By Tom Arnold, CEO, Concern Worldwide
I have just returned from a whirlwind visit to Washington, DC and Chicago, where I participated in a number of events around the G8 and NATO Summits focused on food and nutrition security. Among so many world leaders and high-level representatives from civil society and academia, I felt a sense of critical mass beginning to form in the fight to end global hunger.
It’s a feeling I’ve had before – perhaps not this strong – only to be disappointed when promises went unfulfilled. We must keep calling our leaders to persevere, especially those in the G8, to ensure that does not happen this time.
At the Chicago Council on Global Affairs’ Third Annual Symposium on Global Agriculture and Food Security on May 18 in Washington, DC, I witnessed President Barack Obama’s landmark announcement of the New Alliance for Food Security and Nutrition. It’s a partnership between G8 nations, African countries and private sector leaders that promises to raise some 50 million people out of poverty over the next ten years through investments in agriculture and nutrition.
Let me be clear from the start: as the CEO of an organization working on the front-lines of hunger, I loudly and wholeheartedly applaud the leadership of President Obama, Secretary of State Hilary Clinton, and USAID Administrator Rajiv Shah in establishing the New Alliance. Concern Worldwide is committed to doing everything we can to ensure that it succeeds, but so much more needs to be done, and the time is now. The force behind the New Alliance can be leveraged and multiplied if we keep our existing promises to the world’s hungry.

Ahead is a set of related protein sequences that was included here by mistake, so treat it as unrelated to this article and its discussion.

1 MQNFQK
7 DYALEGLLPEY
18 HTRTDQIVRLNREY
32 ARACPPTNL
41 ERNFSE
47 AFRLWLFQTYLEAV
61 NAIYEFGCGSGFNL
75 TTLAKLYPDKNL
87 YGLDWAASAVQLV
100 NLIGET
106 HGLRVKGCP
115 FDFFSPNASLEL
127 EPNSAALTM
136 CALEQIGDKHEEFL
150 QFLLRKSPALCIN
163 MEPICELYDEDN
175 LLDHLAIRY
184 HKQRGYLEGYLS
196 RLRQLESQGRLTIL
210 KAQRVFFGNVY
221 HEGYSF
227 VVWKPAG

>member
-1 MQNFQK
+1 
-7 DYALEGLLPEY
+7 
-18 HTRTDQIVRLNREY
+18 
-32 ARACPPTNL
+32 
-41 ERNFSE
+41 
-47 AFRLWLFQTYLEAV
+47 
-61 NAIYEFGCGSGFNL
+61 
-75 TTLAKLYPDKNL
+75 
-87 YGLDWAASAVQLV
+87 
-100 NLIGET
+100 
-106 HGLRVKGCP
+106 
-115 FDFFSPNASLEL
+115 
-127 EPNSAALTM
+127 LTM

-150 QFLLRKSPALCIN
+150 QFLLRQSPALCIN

Before the G8 Summit at Camp David, Concern launched a paper, “The Time is Now: The G8’s Opportunity to Make Undernutrition History,” that outlined how members should structure a new commitment to food security and nutrition and the risks if they don’t.
Thankfully, much of what we know works is part of the New Alliance, such as the creation of country-owned plans and alignment behind those plans, an explicit focus on women and smallholder farmers, and the aim to reduce risks for vulnerable economies and communities. We know from our work on the ground in 25 of the world’s poorest countries that this multi-pronged approach to tackling food insecurity and undernutrition is critical and effective in saving lives and protecting the futures of millions of vulnerable children.
We also celebrate that the private sector has stepped up in the fight against hunger. At the time of President Obama’s announcement on Friday, some 45 local and multinational companies had already signed Letters of Intent to invest more than $3 billion in Africa’s agricultural systems – a milestone that will greatly help lay the foundation for a strong agricultural base that can foster food security and stimulate Africa’s economy.
Read more: africa, barack obama, bono, famine, food crisis, food security, g8, Hillary Clinton, Horn of Africa, hunger, malnutrition, nutrition, one, president obama, Rajiv Shah, secretary of state hillary clinton, USAID
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